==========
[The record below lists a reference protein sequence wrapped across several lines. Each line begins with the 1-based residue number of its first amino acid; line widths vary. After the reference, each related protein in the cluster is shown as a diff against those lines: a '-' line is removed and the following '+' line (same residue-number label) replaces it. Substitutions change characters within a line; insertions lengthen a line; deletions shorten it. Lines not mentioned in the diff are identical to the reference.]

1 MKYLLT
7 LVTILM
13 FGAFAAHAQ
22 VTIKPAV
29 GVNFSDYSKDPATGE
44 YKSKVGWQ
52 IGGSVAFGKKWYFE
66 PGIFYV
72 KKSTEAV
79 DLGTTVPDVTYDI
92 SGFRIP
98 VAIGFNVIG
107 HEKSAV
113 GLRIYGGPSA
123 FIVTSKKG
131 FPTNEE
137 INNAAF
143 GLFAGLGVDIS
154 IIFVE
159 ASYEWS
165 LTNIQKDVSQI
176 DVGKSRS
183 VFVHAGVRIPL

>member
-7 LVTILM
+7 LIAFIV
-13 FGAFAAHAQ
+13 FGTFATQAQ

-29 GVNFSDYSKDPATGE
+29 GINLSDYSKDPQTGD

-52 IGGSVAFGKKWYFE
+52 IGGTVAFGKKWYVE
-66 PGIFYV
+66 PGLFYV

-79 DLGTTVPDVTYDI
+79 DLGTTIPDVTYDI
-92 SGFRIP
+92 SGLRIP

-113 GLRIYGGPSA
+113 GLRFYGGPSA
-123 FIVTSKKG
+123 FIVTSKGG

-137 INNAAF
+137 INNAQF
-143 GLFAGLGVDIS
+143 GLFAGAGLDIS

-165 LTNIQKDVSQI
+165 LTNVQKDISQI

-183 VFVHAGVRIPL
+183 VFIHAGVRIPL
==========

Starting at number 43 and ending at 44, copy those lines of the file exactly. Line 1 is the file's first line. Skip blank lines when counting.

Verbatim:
+123 FIVTSKGG

-137 INNAAF